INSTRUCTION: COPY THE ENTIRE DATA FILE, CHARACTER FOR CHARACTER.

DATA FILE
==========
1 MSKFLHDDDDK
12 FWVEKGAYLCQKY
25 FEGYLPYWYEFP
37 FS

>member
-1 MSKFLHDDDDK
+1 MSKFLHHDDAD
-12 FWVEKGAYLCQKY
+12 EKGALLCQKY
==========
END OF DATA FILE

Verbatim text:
1 MSKFLHDDDDK
12 FWVEKGAYLCQKY
25 FEGYLPYWYEFP
37 FS

>member
-1 MSKFLHDDDDK
+1 MSKFLHHDDAD
-12 FWVEKGAYLCQKY
+12 EKGALLCQKY